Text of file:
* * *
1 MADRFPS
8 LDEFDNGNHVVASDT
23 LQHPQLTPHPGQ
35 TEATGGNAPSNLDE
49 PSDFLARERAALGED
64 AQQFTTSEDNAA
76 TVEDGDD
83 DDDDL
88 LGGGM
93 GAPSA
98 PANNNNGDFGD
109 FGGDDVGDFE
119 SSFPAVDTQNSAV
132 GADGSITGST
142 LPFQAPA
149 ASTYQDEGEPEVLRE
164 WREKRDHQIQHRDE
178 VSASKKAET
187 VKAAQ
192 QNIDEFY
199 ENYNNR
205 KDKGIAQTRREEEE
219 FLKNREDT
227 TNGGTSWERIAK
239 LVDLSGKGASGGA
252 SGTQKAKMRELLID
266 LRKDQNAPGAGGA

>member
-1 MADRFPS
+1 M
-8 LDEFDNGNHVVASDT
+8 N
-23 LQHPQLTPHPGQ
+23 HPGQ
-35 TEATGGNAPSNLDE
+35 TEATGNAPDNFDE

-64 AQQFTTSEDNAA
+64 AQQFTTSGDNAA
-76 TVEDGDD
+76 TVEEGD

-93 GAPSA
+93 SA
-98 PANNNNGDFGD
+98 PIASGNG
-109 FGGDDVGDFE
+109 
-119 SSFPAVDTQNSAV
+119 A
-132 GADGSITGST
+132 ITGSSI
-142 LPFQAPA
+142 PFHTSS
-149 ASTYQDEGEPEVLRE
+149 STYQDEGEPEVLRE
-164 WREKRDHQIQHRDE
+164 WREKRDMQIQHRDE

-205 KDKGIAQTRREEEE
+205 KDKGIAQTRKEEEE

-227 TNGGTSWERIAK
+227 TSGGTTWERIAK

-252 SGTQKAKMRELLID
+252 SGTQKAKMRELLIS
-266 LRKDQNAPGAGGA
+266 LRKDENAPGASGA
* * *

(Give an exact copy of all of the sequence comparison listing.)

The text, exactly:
1 MADRFPS
8 LDEFDNGNHVVASDT
23 LQHPQLTPHPGQ
35 TEATGGNAPSNLDE
49 PSDFLARERAALGED
64 AQQFTTSEDNAA
76 TVEDGDD
83 DDDDL
88 LGGGM
93 GAPSA
98 PANNNNGDFGD
109 FGGDDVGDFE
119 SSFPAVDTQNSAV
132 GADGSITGST
142 LPFQAPA
149 ASTYQDEGEPEVLRE
164 WREKRDHQIQHRDE
178 VSASKKAET
187 VKAAQ
192 QNIDEFY
199 ENYNNR
205 KDKGIAQTRREEEE
219 FLKNREDT
227 TNGGTSWERIAK
239 LVDLSGKGASGGA
252 SGTQKAKMRELLID
266 LRKDQNAPGAGGA

>member
-1 MADRFPS
+1 M
-8 LDEFDNGNHVVASDT
+8 N
-23 LQHPQLTPHPGQ
+23 HPGQ
-35 TEATGGNAPSNLDE
+35 TEATGNAPDNFDE

-64 AQQFTTSEDNAA
+64 AQQFTTSGDNAA
-76 TVEDGDD
+76 TVEEGD

-93 GAPSA
+93 SA
-98 PANNNNGDFGD
+98 PIASGNG
-109 FGGDDVGDFE
+109 
-119 SSFPAVDTQNSAV
+119 A
-132 GADGSITGST
+132 ITGSSI
-142 LPFQAPA
+142 PFHTSS
-149 ASTYQDEGEPEVLRE
+149 STYQDEGEPEVLRE
-164 WREKRDHQIQHRDE
+164 WREKRDMQIQHRDE

-205 KDKGIAQTRREEEE
+205 KDKGIAQTRKEEEE

-227 TNGGTSWERIAK
+227 TSGGTTWERIAK

-252 SGTQKAKMRELLID
+252 SGTQKAKMRELLIS
-266 LRKDQNAPGAGGA
+266 LRKDENAPGASGA